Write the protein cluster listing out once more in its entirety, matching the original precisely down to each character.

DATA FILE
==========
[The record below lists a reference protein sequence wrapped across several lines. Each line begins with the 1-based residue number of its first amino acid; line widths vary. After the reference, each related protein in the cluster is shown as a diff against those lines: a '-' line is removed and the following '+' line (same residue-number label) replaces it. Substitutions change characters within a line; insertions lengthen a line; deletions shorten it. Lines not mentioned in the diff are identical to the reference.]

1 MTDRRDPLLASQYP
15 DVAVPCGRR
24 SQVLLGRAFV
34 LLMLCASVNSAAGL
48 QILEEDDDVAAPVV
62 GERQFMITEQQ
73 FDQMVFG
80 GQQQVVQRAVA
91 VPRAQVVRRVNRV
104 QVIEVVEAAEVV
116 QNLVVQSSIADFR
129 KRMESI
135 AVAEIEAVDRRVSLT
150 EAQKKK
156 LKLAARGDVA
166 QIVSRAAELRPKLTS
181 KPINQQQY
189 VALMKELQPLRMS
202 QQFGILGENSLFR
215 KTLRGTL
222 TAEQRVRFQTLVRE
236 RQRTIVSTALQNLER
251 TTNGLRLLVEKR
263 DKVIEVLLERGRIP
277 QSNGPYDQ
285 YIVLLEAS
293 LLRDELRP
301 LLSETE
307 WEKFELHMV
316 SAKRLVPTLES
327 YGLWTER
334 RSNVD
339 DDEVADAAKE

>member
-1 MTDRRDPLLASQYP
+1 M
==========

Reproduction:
[The record below lists a reference protein sequence wrapped across several lines. Each line begins with the 1-based residue number of its first amino acid; line widths vary. After the reference, each related protein in the cluster is shown as a diff against those lines: a '-' line is removed and the following '+' line (same residue-number label) replaces it. Substitutions change characters within a line; insertions lengthen a line; deletions shorten it. Lines not mentioned in the diff are identical to the reference.]

1 MTDRRDPLLASQYP
15 DVAVPCGRR
24 SQVLLGRAFV
34 LLMLCASVNSAAGL
48 QILEEDDDVAAPVV
62 GERQFMITEQQ
73 FDQMVFG
80 GQQQVVQRAVA
91 VPRAQVVRRVNRV
104 QVIEVVEAAEVV
116 QNLVVQSSIADFR
129 KRMESI
135 AVAEIEAVDRRVSLT
150 EAQKKK
156 LKLAARGDVA
166 QIVSRAAELRPKLTS
181 KPINQQQY
189 VALMKELQPLRMS
202 QQFGILGENSLFR
215 KTLRGTL
222 TAEQRVRFQTLVRE
236 RQRTIVSTALQNLER
251 TTNGLRLLVEKR
263 DKVIEVLLERGRIP
277 QSNGPYDQ
285 YIVLLEAS
293 LLRDELRP
301 LLSETE
307 WEKFELHMV
316 SAKRLVPTLES
327 YGLWTER
334 RSNVD
339 DDEVADAAKE

>member
-1 MTDRRDPLLASQYP
+1 M